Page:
3.5: Identification and Authentication


3.5.1: Identify system users, processes acting on behalf of users, and devices

Common device identifiers include Media Access Control (MAC), Internet Protocol (IP) addresses, or device-unique token identifiers. Management of individual identifiers is not applicable to shared system accounts. Typically, individual identifiers are the user names associated with the system accounts assigned to those individuals. Organizations may require unique identification of individuals in group accounts or for…

3.5.2: Authenticate (or verify) the identities of users, processes, or devices, as a prerequisite to allowing access to organizational systems

Individual authenticators include the following: passwords, key cards, cryptographic devices, and one-time password devices. Initial authenticator content is the actual content of the authenticator, for example, the initial password. In contrast, the requirements about authenticator content include the minimum password length. Developers ship system components with factory default authentication credentials to allow for initial installation…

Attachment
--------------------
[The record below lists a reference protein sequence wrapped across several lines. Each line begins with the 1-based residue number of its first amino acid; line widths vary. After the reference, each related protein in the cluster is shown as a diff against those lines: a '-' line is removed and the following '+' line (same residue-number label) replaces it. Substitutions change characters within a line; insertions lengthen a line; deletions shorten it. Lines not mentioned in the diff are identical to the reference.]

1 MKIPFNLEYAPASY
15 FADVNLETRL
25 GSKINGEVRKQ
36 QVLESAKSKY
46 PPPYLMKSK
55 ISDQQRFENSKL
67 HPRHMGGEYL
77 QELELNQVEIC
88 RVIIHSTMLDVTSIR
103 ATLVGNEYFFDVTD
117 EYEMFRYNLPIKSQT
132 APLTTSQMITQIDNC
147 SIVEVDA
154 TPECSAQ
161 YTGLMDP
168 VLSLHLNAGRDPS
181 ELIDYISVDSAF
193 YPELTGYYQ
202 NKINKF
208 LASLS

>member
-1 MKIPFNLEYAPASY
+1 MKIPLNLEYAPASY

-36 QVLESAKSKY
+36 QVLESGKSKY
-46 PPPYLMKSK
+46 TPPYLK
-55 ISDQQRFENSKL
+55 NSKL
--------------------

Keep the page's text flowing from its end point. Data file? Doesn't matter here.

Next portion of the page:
3.5.3: Use multifactor authentication for local and network access to privileged accounts and for network access to non-privileged accounts

Multifactor authentication requires the use of two or more different factors to authenticate. The factors are defined as something you know (e.g., password, personal identification number [PIN]); something you have (e.g., cryptographic identification device, token); or something you are (e.g., biometric). Multifactor authentication solutions that feature physical authenticators include hardware authenticators providing time-based or challenge-response…

3.5.5: Prevent reuse of identifiers for a defined period

Identifiers are provided for users, processes acting on behalf of users, or devices (3.5.1). Preventing reuse of identifiers implies preventing the assignment of previously used individual, group, role, or device identifiers to different individuals, groups, roles, or devices.

3.5.6: Disable identifiers after a defined period of inactivity

Inactive identifiers pose a risk to organizational information because attackers may exploit an inactive identifier to gain undetected access to organizational devices. The owners of the inactive accounts may not notice if unauthorized access to the account has been obtained.

3.5.11: Obscure feedback of authentication information

The feedback from systems does not provide any information that would allow unauthorized individuals to compromise authentication mechanisms. For some types of systems or system components, for example, desktop or notebook computers with relatively large monitors, the threat (often referred to as shoulder surfing) may be significant. For other types of systems or components, for…